Call to help landowners to save Laois castles from falling down

Lynda Kiernan


Lynda Kiernan


Call to help landowners to save Laois castles from falling down

Storm damage resulted in the demolition of Coolbanagher Castle

Historic Laois castles on private land could be saved if landowners are given grants to stop them falling down, according to a Laois councillor.

Cllr Tom Mulhall made the call at a recent meeting of Laois County Council.

“These important archaelogical sites are the heritage of all the people of the state and the owners are bound by the Monuments Acts to protect these sites,” he said at the October council meeting.

He believes there are about 30 castles and towers around Laois that need protection.

“The issue is they are on private land. These architectural sites are part of our history, but if anything goes wrong and the deteriorate they could blow down in the weather we had recently,” he said.

He noted the loss of Coolbanagher Castle near Emo that partially fell during Storm Darwin in 2014, and was then knocked by the landowner.

“The ball finished in the owner’s court there, he had to deal with it. A huge chunk blew down and the owner hired a contractor and put it up into one big pile of stones. That was the finish, It was 800 or 900 years old,” Cllr Mulhall recalled.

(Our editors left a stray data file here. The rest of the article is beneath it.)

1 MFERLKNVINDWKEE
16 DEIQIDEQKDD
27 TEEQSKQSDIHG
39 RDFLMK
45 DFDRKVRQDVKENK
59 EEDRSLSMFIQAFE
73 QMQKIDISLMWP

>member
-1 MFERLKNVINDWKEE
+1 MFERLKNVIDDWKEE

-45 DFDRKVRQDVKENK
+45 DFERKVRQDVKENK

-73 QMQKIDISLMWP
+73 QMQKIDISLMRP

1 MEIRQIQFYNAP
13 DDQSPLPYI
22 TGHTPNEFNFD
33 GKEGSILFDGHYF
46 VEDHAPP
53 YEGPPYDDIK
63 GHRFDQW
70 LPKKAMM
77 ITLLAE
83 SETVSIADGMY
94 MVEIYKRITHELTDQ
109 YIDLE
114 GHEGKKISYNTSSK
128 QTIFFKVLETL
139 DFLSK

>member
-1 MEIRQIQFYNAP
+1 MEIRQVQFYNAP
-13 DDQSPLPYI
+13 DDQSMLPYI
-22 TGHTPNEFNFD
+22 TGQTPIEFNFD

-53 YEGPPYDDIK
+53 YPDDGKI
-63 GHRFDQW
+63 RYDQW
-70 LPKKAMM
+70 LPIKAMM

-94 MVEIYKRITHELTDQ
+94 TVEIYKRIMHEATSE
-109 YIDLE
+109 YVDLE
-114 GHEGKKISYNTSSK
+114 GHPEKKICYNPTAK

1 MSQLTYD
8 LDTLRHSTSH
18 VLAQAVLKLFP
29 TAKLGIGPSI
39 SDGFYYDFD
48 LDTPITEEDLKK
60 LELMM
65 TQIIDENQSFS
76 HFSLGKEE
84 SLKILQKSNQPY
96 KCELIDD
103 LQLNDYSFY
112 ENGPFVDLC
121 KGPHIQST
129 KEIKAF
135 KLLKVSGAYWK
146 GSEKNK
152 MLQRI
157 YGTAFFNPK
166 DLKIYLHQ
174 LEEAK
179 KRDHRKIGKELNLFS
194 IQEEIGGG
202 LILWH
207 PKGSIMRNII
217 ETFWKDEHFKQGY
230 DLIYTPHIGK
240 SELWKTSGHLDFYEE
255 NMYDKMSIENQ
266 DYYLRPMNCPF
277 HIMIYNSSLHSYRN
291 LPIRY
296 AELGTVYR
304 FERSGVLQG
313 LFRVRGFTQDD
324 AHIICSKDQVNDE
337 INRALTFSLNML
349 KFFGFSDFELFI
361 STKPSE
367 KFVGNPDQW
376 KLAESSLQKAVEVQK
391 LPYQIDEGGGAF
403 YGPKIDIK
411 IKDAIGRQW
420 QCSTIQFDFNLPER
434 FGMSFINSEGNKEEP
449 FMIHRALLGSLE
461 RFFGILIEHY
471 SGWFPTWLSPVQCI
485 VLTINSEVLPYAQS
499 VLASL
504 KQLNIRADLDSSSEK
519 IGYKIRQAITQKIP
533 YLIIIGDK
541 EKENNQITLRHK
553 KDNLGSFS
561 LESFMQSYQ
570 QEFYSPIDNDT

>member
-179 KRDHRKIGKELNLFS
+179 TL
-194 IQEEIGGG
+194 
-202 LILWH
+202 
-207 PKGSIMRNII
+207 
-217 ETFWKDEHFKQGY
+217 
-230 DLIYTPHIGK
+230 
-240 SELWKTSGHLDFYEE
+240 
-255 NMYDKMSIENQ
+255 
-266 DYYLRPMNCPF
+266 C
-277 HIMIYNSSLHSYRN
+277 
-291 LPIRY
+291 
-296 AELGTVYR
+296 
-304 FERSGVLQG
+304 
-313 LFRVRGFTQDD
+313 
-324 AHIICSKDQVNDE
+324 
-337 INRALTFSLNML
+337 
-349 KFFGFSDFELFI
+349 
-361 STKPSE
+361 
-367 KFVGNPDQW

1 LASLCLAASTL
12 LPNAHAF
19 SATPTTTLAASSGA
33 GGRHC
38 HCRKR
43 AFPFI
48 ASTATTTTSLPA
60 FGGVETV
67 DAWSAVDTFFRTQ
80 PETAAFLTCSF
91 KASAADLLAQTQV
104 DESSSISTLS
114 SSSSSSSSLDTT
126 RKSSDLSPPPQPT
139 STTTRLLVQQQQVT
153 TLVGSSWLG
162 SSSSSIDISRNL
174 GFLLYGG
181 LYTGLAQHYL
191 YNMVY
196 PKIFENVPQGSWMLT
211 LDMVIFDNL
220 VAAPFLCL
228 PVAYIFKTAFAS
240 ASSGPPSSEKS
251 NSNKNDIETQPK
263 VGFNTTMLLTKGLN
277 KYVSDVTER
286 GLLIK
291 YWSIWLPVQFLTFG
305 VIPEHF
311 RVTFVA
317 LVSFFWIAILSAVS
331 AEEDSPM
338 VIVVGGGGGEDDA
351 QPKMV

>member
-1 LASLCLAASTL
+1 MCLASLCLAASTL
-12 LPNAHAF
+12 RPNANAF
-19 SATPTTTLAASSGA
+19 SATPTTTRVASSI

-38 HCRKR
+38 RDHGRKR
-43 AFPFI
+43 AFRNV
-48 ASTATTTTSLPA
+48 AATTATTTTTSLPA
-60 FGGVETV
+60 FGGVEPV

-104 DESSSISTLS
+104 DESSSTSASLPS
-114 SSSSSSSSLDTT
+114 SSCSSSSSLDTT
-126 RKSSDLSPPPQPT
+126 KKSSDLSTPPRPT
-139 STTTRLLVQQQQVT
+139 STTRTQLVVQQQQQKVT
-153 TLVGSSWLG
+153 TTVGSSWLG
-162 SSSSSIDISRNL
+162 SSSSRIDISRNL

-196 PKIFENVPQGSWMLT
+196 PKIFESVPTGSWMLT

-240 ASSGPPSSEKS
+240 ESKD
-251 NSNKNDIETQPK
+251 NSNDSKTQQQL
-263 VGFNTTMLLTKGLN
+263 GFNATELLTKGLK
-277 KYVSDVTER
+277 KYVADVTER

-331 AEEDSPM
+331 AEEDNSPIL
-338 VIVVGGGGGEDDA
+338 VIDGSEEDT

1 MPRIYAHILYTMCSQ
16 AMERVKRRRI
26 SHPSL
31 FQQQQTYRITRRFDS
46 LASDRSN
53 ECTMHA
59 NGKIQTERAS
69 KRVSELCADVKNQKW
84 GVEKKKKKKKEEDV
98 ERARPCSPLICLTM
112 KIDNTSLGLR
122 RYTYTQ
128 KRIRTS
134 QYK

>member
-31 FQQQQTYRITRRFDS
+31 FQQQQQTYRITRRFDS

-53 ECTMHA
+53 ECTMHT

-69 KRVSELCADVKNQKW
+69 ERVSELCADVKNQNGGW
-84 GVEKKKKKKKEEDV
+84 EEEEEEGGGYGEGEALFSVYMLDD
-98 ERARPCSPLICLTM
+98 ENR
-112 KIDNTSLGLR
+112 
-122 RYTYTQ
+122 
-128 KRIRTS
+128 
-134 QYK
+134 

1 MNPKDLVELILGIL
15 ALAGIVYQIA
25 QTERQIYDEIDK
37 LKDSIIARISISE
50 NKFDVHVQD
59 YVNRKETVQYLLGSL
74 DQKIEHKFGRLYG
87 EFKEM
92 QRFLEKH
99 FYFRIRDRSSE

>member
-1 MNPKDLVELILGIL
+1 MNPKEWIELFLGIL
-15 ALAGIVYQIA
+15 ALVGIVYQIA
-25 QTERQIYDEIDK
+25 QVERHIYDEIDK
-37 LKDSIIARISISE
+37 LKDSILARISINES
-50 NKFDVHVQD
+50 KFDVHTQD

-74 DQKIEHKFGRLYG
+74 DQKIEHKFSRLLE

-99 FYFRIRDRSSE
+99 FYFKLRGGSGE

“Who’s going to bear the brunt? If we don’t take some measures, old castles will be done away with, we must provide funding to make them safe,” he said.

He noted Morette Castle near to his Emo home.

“It is a feature, the same with Lea Castle in Portarlington, we need to ask Heather Humphries to come up with a plan to keep them intact,” Cllr Mulhall said.

Laois County Council has sent a request to Minister for Culture, Heritage and the Gaeltacht, Heather Humphries, asking her to consider funding, for the owners of tower houses.